In an article in Dutch magazine Bit in 2003 Het Knikje – Overbelasting van de nekpees, Weiler’s answer to the question of what causes the overloading comes as rather a shock for dressage riders – It occurs when the horse makes the highly sought flexion in the poll in dressage training. Overbending, riding deep and round, or with the chin almost on the chest or behind the perpendicular is the cause of the problems, according to him.

These particular types of injuries are caused by a pulling,  torquing, or twisting stress on the ligament insertions. Now, remember that all horses graze, and they do it with their noses “on the ground”. But non-dressage/jumper horses had normal x-rays and skulls. Those horses graze too, so just stretching the head down is apparently not harmful. The sheering action on the ligament probably happens as the riders impose extreme poll flexion, curl their horses noses into the chest, and work them there repeatedly, for lengthy periods of time, or pull hard while doing so.




An article from Sustainable Dressage


Riding Front to Back – Hand Riding

To address the outline of the horse from the front is like painting a loaf of dough brown to make it baked. It is simply going about it the wrong way. It’s trying to mimic the finished results by adding it’s appearance, not by developing it’s prerequisites. The rein aids are a fact in dressage, there is no way around that. Some of the more sterner “purists” hardly acknowledge that the hands have any role at all to play in dressage, but renouncing rein aids is, of course, equally wrong. Relaxing the jaw, positioning to the inside, bending, etc is all done with the aids of the hands. So it’s not about that.

It is about the way the horse works. Energy, rhythm, balance and collection are generated in the quarters. The quality of the work of the quarters influences the quality of work of the whole horse. The influence of the rest of the horse on the quarters is literally non-existent, unless the horse is working correctly behind to start with. So training should start with, and continue to concern the quality of work of the hindquarters. Without that, one can bend and twist, stretch and loosen every part of the horse, and the quality of movement will still not improve. Most proficient rollkur riders know that. That is why they extend the trot and canter explosively forward, frequently, and also the reason for rushing around in medium trot working to get “active hindquarters”. Since the horse has to contract his underneck muscles in this work, and since the attention goes backwards to the chest or between the knees, these horses have to be chased forward for them to become active behind.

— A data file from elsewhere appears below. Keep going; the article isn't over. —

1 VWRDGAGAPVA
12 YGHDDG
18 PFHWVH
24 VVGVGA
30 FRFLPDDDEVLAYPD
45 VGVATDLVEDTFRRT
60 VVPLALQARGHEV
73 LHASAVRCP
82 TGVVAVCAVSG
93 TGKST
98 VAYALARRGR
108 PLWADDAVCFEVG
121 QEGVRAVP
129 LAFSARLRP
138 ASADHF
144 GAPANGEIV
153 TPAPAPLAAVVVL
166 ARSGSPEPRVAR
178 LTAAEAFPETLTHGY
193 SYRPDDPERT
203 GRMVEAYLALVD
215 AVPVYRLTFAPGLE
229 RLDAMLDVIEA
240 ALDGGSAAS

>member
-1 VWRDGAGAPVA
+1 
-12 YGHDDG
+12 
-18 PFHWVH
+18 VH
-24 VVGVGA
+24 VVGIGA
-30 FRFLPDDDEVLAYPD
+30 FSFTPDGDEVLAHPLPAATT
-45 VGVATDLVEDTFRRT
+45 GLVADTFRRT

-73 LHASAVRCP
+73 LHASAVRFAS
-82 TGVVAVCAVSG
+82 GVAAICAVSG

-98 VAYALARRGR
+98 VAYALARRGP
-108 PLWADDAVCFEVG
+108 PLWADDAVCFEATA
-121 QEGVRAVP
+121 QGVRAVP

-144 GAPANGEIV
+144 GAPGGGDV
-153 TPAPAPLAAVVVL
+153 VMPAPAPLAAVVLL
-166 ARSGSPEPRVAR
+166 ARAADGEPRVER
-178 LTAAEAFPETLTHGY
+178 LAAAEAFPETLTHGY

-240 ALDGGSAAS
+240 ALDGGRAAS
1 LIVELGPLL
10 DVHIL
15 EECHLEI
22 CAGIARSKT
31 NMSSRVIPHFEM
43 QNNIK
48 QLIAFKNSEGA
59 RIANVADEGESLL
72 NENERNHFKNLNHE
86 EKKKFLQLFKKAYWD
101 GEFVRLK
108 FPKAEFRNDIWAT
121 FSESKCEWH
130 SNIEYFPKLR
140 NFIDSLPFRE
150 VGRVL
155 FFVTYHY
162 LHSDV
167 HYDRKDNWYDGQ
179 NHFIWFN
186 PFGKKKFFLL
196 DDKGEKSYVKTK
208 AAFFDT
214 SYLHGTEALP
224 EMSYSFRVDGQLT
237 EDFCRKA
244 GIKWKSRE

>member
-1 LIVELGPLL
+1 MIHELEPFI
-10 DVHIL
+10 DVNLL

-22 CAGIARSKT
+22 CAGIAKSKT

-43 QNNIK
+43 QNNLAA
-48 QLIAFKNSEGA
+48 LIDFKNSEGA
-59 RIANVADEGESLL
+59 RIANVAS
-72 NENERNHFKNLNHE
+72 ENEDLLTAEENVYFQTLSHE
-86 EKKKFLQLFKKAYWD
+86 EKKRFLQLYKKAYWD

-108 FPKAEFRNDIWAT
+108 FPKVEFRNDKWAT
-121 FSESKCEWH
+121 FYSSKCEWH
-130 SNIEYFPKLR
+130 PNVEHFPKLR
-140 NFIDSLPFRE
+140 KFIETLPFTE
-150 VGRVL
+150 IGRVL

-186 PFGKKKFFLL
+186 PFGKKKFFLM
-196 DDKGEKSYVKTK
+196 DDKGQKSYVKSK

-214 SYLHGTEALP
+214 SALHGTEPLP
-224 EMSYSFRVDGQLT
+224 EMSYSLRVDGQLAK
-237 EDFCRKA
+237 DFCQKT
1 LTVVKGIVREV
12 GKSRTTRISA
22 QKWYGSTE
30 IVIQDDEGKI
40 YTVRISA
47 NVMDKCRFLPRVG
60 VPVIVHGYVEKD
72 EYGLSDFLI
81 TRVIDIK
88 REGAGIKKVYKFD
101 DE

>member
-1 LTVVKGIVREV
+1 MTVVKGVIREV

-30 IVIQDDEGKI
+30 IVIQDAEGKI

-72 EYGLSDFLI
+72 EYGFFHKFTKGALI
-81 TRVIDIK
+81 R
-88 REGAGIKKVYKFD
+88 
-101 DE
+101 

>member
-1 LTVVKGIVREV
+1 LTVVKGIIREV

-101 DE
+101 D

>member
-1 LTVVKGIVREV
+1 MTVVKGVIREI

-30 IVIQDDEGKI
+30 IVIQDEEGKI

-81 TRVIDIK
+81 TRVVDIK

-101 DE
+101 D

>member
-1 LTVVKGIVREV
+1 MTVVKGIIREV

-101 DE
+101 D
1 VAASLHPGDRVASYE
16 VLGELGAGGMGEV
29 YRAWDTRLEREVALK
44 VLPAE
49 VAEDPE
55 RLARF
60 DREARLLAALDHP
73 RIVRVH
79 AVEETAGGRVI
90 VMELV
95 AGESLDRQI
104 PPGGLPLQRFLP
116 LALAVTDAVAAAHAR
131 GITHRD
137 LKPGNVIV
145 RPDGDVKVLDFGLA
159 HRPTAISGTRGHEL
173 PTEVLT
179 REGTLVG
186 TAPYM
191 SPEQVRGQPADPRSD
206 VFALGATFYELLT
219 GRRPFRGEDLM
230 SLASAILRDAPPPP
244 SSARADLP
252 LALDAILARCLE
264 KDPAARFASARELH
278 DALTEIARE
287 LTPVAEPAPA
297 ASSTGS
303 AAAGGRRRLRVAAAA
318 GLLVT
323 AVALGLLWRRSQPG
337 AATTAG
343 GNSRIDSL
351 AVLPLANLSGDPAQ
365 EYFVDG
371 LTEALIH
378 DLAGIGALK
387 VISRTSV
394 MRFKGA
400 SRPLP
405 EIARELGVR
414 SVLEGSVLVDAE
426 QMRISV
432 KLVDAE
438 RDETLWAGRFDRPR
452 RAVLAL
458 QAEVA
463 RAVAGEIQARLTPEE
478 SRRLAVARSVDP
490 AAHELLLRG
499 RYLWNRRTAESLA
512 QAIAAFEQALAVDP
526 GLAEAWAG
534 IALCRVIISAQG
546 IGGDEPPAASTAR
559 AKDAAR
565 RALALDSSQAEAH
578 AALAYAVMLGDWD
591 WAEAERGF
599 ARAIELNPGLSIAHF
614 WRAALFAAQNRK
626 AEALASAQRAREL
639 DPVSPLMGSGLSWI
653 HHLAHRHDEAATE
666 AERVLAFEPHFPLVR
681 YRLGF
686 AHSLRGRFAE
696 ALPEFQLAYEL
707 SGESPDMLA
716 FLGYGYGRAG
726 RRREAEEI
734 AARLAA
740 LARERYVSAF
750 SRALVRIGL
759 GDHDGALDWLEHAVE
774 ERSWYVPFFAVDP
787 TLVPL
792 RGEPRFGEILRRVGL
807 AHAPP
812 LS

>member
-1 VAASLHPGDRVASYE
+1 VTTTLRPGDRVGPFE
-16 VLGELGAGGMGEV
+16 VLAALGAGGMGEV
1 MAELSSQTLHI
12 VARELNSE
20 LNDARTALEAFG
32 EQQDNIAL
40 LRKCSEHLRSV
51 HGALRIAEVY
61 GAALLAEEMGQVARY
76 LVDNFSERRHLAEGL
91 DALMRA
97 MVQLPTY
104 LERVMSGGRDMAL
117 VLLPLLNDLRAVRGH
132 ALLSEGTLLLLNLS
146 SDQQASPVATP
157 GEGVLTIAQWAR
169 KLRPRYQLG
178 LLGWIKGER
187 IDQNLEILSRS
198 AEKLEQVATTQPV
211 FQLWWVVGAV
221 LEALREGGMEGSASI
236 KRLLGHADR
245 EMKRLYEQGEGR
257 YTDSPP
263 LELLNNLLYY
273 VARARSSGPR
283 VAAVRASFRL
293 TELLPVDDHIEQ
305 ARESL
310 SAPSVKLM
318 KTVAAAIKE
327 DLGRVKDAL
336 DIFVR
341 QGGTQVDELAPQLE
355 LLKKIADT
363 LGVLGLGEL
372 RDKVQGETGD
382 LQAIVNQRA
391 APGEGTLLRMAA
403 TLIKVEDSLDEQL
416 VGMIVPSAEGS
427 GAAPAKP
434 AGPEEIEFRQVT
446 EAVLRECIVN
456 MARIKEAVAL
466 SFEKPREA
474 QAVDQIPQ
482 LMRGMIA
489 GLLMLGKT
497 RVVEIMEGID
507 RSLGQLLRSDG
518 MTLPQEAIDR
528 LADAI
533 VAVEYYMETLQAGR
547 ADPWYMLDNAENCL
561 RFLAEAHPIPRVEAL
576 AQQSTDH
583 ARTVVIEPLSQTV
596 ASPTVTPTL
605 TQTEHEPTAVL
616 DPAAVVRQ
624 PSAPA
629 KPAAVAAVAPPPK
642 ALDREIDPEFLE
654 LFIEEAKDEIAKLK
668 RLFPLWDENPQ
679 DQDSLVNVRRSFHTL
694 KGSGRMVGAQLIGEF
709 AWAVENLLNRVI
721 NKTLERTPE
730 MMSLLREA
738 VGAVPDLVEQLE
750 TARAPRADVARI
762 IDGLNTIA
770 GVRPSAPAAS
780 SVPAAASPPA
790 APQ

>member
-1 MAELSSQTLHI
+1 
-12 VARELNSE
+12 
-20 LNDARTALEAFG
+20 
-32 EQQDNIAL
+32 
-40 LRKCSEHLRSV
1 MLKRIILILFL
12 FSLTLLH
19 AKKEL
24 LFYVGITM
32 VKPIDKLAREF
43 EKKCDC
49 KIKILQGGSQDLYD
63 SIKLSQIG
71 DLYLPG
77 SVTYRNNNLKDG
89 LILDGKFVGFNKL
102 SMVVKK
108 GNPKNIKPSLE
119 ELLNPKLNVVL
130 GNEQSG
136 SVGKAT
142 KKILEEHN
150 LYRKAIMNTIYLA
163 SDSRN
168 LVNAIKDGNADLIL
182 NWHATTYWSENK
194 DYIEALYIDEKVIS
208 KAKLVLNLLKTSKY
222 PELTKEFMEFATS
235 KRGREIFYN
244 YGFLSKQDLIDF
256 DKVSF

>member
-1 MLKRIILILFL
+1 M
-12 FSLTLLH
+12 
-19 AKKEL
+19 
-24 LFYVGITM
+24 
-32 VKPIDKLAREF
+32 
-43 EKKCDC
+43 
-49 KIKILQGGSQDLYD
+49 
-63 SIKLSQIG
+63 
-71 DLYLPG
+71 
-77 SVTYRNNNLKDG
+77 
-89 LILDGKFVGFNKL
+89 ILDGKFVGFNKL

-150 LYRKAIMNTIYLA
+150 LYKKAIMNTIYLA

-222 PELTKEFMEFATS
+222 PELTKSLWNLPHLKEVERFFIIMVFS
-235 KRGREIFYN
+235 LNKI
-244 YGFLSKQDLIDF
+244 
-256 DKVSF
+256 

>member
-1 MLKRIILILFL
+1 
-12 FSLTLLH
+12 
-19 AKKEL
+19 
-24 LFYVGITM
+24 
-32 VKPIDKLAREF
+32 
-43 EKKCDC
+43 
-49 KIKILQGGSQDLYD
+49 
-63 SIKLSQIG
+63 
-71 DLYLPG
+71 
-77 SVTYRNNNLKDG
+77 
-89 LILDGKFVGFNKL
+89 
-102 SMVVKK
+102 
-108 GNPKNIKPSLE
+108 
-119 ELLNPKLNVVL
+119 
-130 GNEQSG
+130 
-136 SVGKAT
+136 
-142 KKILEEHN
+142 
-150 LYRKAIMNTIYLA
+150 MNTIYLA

Signalling Submission

A horse shows his inferiority to another horse by lowering his head. The lower the head the more submission. It also works the other way around; if you lower the head of the horse he feels inferior. It can be a way of managing the relation between horse and rider. It can also be a way of robbing the horse of his pride, depending upon the extent to which it is done.

Field of Vision

The horse is very dependent on being able to adjust the head to focus his eye-sight at different depths. A horse that looks for something at the horizon lifts the nose to almost horizontal level, and looks along the back of his nose. When a horse focuses on something close, he changes the angle to approach the vertical, and looks at it straight out in front. 90 degrees to his nose.
Alison Harman, University of Western Australia, rider and neuroscientist:
“The field of view runs in the direction of the nose. Instead of it being in front of their head the way it is for us, it’s actually down their nose and sort of towards the ground. Above and below the nose, the horse simply couldn’t see.” Catalyst: Riding Blind – ABC TV Science >>